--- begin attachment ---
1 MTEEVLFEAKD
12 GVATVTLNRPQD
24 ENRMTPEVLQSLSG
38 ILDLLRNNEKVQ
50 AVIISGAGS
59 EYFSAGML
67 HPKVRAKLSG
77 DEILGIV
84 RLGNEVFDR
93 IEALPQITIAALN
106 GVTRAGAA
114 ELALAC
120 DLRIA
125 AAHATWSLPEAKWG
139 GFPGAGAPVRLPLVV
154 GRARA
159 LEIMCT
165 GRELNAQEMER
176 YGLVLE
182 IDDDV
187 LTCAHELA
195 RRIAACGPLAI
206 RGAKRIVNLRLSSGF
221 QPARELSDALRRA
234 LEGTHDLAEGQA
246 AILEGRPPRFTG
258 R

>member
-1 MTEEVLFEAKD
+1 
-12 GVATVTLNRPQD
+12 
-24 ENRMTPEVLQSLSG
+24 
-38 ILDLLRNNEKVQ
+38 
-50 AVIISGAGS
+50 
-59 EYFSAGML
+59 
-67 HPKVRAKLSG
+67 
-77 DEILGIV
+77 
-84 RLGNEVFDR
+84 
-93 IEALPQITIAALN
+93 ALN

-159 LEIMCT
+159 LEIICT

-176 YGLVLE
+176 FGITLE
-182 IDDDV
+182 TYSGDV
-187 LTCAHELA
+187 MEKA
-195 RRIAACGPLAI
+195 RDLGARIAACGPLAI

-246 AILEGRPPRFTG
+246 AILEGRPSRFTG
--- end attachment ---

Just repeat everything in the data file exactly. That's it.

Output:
1 MTEEVLFEAKD
12 GVATVTLNRPQD
24 ENRMTPEVLQSLSG
38 ILDLLRNNEKVQ
50 AVIISGAGS
59 EYFSAGML
67 HPKVRAKLSG
77 DEILGIV
84 RLGNEVFDR
93 IEALPQITIAALN
106 GVTRAGAA
114 ELALAC
120 DLRIA
125 AAHATWSLPEAKWG
139 GFPGAGAPVRLPLVV
154 GRARA
159 LEIMCT
165 GRELNAQEMER
176 YGLVLE
182 IDDDV
187 LTCAHELA
195 RRIAACGPLAI
206 RGAKRIVNLRLSSGF
221 QPARELSDALRRA
234 LEGTHDLAEGQA
246 AILEGRPPRFTG
258 R

>member
-1 MTEEVLFEAKD
+1 
-12 GVATVTLNRPQD
+12 
-24 ENRMTPEVLQSLSG
+24 
-38 ILDLLRNNEKVQ
+38 
-50 AVIISGAGS
+50 
-59 EYFSAGML
+59 
-67 HPKVRAKLSG
+67 
-77 DEILGIV
+77 
-84 RLGNEVFDR
+84 
-93 IEALPQITIAALN
+93 ALN

-159 LEIMCT
+159 LEIICT

-176 YGLVLE
+176 FGITLE
-182 IDDDV
+182 TYSGDV
-187 LTCAHELA
+187 MEKA
-195 RRIAACGPLAI
+195 RDLGARIAACGPLAI

-246 AILEGRPPRFTG
+246 AILEGRPSRFTG